Critics’ Picks

Kenneth Tam, Champagne 1, 2016, ink-jet print, 23 1/2 x 15 1/2".

Kenneth Tam, Champagne 1, 2016, ink-jet print, 23 1/2 x 15 1/2".

Los Angeles

Kenneth Tam

Commonwealth and Council
3006 West 7th Street, Suite 220
July 30–September 10, 2016

Three large flat-screen televisions are placed diagonally across the wooden floors, imitating the playful actions one encounters in Kenneth Tam’s three-part single-channel video installation The Loving Cup, 2016. The cup runneth over, as visitors encounter a generous and inviting social dynamic with a group of ethnically diverse men––strangers—who must physically and psychologically engage with each other through a series of activities across all three videos. Tam questions the normative scripts of interaction between men by asking them to slow dance, poke, and tickle one another or to make noises and ride each other like ponies. They frolic with balloons, which are also used as makeshift body gear for sumo wrestling, and even perform an improvised dance routine. Much of their behavior resembles that of boys playing childish games at a birthday party. Indeed, the props given to them by the artist evoke this nostalgic environment, with “Happy Birthday” balloons and gift-wrapped presents, mostly set up within domestic interiors.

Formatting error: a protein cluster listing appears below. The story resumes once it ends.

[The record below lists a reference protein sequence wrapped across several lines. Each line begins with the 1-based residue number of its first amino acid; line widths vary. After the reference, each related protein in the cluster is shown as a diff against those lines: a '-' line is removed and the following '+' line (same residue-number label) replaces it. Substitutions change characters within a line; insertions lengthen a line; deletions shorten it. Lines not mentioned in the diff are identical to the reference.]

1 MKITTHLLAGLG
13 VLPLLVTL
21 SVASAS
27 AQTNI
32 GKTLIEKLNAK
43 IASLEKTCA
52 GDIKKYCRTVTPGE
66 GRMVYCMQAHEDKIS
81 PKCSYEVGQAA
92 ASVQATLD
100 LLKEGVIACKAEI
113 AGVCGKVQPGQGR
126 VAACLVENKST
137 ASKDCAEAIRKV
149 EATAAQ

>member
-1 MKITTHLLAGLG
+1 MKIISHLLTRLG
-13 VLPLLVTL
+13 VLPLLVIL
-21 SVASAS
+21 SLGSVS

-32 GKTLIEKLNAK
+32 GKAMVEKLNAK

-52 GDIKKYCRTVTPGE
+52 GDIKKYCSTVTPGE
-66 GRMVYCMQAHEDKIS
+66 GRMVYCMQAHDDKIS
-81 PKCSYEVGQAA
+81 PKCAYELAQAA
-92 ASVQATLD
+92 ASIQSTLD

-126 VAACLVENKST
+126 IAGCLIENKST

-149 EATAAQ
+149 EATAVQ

Lining the otherwise bare walls is a series of four small ink-jet prints, titled “Champagne 1–4,” 2016, where two gentlemen embrace underneath a frozen waterfall of champagne, suggestive of a decontextualized sporting victory. While Tam offers scenes that confuse masculinity, femininity, and boyhood to explore vulnerability and athleticism through discomfort, his subjects are also noticeably having a good deal of fun. As if performing the theories of Judith Butler, these men explore the discursive limits of sex within a framework reminiscent of Augusto Boal’s theater of the oppressed: On their own stage, they have the ability to observe and free themselves, and also the world around them.